It’s been a long – really long – campaign, one full of twists and turns, gaffes and memes. As Americans head to the polls to choose between Obama and Romney, catch up on the story so far and stay tuned for the final chapter
President Barack Obama stood to benefit politically from making that statement in April 2012, but his inference is worth considering. New York Senator Kirsten Gillibrand reflected in 2011, “My own experience in Congress is when women are on committees and at hearings, the nature of the discussion is different, and the outcomes are better –- we reach better solutions, better decisions are made.”
$$$ and what are they spending it on
Over the past year, politicians have unearthed valuable bounties at each of the X’s here - in other words, each dot on this map represents at least one 2012 fundraiser contained in our Party Time database of invites. We’ve collected and logged almost 2,700 funders since January, and we haven’t even come close to tracking the total amount hosted (help us by sending your invites here!). This graphic exhibits just a fraction of the political fundraisers hosted, many of which were sponsored by lobbyists or special interests. It can be shocking to see how much money is actually raised - and possibly being used to influence your elected officials.
Explore political ad spending through creative cartography. This animated map shows where superPACs and other outside groups spent their money — over a six-month period during the general election — to air political ads aimed at influencing the presidential race.
A new interactive atlas that looks at the 2008 US presidential election precinct by precinct reveals how deep-rooted geographic trends still affect party affiliation.
There are red states, blue states, and, as the Nov. 6 election nears in the US, the indecisive “swinging purples.” But state- and county-level polls aren’t the whole story.
When presidential election results are examined at the level of individual polling places, subtler geographic trends emerge. Long-extinct transportation corridors and industrial centers remain deeply relevant determinants of voting trends in modern America. And looking at precinct-level data can illustrate the sometimes-stark political differences between adjacent neighborhoods in the counties thought of as simply “purple.”
The last time the tax code got a deep clean was 1986. Since then, it’s been clogged back up with deductions, credits, and loopholes that have made tax time a burden for individuals and tax decisions distortive for businesses. Eliminating many of these special carve-outs would pay for a reduction in tax rates, deficit reduction, or perhaps even both.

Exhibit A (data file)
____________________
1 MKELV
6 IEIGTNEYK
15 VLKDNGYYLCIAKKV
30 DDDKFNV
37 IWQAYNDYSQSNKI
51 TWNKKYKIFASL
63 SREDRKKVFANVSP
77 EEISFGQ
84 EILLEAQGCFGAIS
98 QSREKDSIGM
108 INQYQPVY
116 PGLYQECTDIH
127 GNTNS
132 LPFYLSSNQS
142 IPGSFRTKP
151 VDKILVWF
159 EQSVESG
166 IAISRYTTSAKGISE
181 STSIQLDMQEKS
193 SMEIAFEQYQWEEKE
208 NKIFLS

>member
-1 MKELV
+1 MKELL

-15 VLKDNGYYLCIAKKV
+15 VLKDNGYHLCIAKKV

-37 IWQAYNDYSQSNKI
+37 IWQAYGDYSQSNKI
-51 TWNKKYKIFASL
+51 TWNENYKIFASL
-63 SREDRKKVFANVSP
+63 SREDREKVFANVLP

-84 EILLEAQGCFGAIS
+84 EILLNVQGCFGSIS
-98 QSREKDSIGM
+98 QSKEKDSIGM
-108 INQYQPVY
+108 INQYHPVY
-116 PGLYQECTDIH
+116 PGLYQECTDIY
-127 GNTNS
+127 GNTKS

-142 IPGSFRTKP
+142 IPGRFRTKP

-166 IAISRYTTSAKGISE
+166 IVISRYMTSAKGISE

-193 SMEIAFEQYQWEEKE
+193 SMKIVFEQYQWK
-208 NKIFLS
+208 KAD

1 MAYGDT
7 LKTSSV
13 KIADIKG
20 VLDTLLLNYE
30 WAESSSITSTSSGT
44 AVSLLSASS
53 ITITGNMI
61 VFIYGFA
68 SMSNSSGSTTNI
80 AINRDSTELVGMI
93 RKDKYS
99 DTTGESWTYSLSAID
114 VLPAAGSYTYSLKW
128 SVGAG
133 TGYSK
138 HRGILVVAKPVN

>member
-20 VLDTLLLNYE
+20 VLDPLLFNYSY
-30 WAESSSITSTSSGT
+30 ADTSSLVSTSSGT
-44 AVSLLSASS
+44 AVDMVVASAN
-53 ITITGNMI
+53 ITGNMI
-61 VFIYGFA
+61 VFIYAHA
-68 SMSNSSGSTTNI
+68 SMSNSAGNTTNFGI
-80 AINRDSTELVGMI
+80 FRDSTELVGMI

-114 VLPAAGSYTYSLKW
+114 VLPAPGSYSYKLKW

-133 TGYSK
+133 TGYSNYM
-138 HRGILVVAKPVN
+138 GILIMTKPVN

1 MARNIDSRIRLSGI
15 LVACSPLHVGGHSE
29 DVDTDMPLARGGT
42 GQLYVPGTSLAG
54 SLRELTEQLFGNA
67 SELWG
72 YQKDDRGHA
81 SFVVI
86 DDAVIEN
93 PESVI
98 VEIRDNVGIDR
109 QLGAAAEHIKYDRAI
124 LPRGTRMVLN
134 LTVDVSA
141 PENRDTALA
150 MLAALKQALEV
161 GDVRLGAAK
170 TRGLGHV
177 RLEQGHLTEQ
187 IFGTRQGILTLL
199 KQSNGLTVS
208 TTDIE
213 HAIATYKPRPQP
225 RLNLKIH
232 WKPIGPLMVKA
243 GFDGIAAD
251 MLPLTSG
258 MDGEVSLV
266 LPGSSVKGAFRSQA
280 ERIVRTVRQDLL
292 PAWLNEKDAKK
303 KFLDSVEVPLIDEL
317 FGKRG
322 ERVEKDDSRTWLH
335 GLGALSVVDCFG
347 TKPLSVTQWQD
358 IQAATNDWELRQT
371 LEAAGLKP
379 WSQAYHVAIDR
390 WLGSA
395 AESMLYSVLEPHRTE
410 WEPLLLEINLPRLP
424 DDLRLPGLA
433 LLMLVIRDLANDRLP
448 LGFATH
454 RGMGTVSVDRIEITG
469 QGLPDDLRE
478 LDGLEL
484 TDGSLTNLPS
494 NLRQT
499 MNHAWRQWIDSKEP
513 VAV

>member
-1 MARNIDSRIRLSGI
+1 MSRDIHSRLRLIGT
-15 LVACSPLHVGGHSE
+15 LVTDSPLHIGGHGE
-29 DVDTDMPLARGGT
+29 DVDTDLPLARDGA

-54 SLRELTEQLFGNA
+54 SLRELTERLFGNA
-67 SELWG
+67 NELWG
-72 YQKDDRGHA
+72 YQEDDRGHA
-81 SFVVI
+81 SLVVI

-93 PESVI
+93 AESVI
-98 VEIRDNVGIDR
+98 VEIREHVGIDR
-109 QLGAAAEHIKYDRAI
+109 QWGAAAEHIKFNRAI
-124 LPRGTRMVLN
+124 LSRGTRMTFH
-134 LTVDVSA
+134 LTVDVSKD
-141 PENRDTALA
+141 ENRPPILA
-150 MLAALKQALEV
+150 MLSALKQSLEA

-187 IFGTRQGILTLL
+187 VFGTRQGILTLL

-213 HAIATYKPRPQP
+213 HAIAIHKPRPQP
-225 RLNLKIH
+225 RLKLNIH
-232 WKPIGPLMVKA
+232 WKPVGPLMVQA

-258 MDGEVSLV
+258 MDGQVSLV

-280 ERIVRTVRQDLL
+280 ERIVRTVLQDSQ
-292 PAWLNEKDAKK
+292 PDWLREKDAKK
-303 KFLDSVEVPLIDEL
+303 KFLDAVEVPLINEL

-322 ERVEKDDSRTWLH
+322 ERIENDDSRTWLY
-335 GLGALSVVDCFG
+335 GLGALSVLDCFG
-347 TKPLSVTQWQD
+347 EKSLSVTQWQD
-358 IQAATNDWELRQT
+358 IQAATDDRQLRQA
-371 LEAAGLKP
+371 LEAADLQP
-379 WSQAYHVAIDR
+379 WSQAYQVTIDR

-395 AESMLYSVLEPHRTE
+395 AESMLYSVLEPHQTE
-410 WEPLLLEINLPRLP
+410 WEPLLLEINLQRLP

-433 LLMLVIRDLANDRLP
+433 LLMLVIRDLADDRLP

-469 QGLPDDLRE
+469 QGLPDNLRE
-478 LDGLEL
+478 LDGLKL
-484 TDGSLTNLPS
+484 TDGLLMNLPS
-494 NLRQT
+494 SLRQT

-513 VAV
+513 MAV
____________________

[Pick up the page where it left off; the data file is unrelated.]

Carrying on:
But the minute one moves from that vague goal of making the tax code simpler into the knotty questions of what provisions of the tax code ought to be eliminated, the broad consensus breaks down. Should the next president limit the mortgage-interest deduction, and if so, by how much? Should he end the charitable deduction? What about the tax-free status of employer-provided health benefits?
The reason for trying to fill Romney’s tax plan—as opposed to Obama’s second-term plan—is that you can try filling the shortfall with a mix of tax cuts and tax increases of various types. It explores the different party approaches and their feasibility for the current budget (setting aside the longer-term impact). WaPo and Ezra Klein offers three generalized packages but also the ability to select options in each category.
If only ballots included stuff like this, just for measuring support.
Deep-pocketed corporate moguls have captured most of the headlines this year when it comes to creative campaign giving, but the working class is showing it can play the same game.
The Supreme Court’s landmark 2010 decision in Citizens United gave unions, as well as corporations, the right to spend money directly from their treasuries to influence elections. An examination of independent expenditures by labor unions, captured by Sunlight’s Follow the Unlimited Money, reveals an interlocking web of donations to a plethora of super PACs, some of them clearly affiliated with the labor movement and others with vaguer sounding names. This is traditionally the time of year when unions emerge as major players in campaigns, as much of their money and manpower is usually devoted to get-out-the-vote efforts for their preferred candidates, generally Democrats.
Swing states: Ohiohttp://daily-infographic.tumblr.com/
Outside money is flooding into U.S. House races, primarily from party committees, but also significantly from dark money groups and super PACs. And though Democrats need to win 25 seats to take back the House (which most forecasters deem unlikely), nobody is giving up on anything, judging from the recent cash infusions.
Our National Data Happy Hour is starting now, you can tune in online here! http://www.sunlightlive.com/sunlight-foundation-data-happy-hour